Still, it’s an even worse problem that they don’t even bother to take those views seriously and thus never have to presume that those souls they supposedly have will be lost or punished. It’s one thing to make something up and maybe it makes you feel “better” to believe in it. I don’t know. It’s another thing entirely to make something up and then not bother to attend to its rigorous “logic” when it has make-believe implications that you may not like.

  106. #107 Wise Bass
    April 11, 2010

    I am an atheist, do not believe in a soul (what I’ve read of neuroscience and psychology has convinced me of that), and the like. I suppose there is no rational reason to fear death – we won’t exactly know that we’re dead, just like we had no experience of life before we were born.

    That said, I will be honest and say that death fills me with regret and sorrow. Barring the development of either major life extension technology and/or the ability to upload ourselves into computers, I will likely never live long enough to see the end of the 21st century, never walk under the light of an alien sun, never watch humanity become something so much greater than itself as technology progresses, and so forth. I feel like I just missed the lottery somehow – that I was born just barely too early to live to see a radical transformation in humanity.

  107. #108 llewelly
    April 11, 2010

    thehuntbox | April 11, 2010 5:26 PM:

    Mormons at least make explicit what is implicit in most Christianity, that after death the individual undertakes some kind of apotheosis, much like in ancient polytheism.

    Mormon eschatology also has a convenient* out for the problem of evil: God is teaching faithful Mormons what not to do when they become gods themselves.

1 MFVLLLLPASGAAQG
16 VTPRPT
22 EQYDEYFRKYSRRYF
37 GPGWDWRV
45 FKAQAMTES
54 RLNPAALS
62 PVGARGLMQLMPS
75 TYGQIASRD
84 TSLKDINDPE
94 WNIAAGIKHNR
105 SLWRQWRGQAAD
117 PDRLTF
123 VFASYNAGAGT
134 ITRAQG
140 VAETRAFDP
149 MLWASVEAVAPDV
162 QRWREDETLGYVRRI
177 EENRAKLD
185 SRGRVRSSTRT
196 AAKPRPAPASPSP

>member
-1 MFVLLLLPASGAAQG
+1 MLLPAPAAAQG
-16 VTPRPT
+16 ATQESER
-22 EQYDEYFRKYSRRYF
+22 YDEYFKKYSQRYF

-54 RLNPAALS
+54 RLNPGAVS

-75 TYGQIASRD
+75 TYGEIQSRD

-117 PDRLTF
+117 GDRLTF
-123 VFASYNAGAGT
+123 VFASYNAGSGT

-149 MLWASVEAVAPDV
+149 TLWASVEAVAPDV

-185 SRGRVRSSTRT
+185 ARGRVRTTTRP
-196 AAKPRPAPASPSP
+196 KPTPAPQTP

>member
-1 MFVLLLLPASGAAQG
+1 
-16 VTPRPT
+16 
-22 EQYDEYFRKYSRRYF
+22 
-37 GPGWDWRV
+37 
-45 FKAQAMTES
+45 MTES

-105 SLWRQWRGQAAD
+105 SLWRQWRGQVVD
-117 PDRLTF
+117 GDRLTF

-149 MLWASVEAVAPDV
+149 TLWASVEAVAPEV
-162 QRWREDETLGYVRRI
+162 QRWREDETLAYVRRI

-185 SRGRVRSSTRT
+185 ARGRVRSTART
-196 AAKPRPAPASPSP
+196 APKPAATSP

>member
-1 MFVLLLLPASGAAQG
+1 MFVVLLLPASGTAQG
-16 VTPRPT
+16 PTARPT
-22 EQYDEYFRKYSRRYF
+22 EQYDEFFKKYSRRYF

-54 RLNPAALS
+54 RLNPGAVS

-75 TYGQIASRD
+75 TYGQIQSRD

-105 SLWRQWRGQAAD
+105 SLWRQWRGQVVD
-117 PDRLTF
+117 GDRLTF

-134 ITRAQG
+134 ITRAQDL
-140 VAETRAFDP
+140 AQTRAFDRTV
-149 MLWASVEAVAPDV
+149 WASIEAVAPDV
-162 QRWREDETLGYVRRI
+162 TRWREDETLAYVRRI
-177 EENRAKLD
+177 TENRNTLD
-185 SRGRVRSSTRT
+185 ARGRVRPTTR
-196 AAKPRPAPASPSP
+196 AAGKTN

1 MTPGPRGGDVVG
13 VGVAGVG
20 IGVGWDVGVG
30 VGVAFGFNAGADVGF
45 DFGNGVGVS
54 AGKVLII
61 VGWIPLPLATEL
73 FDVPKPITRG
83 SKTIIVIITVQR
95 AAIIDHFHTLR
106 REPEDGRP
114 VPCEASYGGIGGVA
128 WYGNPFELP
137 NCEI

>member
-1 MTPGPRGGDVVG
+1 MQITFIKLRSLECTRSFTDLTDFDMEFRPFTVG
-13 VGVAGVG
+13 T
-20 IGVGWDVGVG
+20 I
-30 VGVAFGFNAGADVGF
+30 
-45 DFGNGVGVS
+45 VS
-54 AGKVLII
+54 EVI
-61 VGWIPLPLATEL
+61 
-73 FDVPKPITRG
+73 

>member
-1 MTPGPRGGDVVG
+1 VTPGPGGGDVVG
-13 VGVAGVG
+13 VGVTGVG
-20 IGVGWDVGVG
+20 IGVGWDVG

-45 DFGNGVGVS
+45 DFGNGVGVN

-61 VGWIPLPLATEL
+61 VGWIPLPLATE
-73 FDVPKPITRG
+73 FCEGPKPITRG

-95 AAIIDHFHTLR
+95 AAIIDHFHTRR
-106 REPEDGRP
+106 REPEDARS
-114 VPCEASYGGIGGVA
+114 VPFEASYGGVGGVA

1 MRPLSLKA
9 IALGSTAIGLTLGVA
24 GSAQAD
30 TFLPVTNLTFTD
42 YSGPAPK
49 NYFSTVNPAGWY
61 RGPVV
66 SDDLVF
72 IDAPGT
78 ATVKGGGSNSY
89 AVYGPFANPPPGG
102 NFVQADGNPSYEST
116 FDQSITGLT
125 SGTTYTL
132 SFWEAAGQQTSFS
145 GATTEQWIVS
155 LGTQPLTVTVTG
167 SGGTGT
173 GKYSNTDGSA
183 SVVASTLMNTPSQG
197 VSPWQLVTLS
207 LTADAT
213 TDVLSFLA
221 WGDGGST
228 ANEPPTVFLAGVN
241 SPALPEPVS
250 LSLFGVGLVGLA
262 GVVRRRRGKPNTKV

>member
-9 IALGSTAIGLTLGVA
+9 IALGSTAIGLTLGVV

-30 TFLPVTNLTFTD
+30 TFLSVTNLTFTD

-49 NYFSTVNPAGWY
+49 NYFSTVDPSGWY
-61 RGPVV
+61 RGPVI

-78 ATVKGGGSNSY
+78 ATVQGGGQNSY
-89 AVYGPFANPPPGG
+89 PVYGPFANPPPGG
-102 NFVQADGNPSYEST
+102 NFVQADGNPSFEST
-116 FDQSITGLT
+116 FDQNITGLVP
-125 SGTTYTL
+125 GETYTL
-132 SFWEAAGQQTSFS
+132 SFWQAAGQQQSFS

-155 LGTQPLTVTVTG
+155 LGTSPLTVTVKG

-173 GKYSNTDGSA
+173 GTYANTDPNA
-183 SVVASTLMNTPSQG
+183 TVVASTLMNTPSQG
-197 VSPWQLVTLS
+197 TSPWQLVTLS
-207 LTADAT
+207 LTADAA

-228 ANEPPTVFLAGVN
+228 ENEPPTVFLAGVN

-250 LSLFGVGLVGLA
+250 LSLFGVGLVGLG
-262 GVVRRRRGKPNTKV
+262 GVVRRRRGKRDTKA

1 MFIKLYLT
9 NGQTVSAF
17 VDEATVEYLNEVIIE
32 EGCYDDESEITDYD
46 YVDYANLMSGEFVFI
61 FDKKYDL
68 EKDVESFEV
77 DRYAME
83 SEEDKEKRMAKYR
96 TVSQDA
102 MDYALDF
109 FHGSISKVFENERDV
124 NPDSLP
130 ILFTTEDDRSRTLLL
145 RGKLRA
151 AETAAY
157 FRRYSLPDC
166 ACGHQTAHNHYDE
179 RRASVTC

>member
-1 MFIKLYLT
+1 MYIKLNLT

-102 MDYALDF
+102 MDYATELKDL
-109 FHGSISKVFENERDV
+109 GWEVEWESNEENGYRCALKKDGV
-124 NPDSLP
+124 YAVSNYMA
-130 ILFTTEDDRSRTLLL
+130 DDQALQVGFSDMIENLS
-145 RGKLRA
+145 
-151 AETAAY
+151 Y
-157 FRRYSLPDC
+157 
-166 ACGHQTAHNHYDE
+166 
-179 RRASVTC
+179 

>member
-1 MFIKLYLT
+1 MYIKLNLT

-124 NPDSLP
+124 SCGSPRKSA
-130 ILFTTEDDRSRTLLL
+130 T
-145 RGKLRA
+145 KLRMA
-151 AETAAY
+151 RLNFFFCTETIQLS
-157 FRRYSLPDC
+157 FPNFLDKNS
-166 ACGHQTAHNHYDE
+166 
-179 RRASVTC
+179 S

*Well. Maybe not that convenient. It requires god be unable to teach the lesson in a nicer way. That’s a limit on god’s power.

  108. #109 Crudely Wrott
    April 11, 2010

    The future is in the hands of our children, much as it was once in ours.

    I talked to my daughter today. The one that got pregnant at 18 and was well served by the services available to find capable parents for my grandson. The one that found out about addictive drugs. The one that came so close to ending her life before it had fully begun.

    She told me today that she is continuing pursuit of an associate degree in education and that she is looking forward to her history class being seated tomorrow after spring break.

    She told me how important is was to her to teach, to pass knowledge and insight on to the youngsters. She told me how she recalled how I used to read aloud to her, often while she cleaned up from a meal that I prepared. Lewis Thomas, Carl Sagan, Isaac Asimov. She didn’t understand why I did so back then but she was fascinated by the subjects and the trail of science that made them comprehensible. The fascination has grown into a deeper appreciation and she wants to do for today’s children more of what I was able to do for her.

    Today is my 59th birthday. No sweeter present could I receive.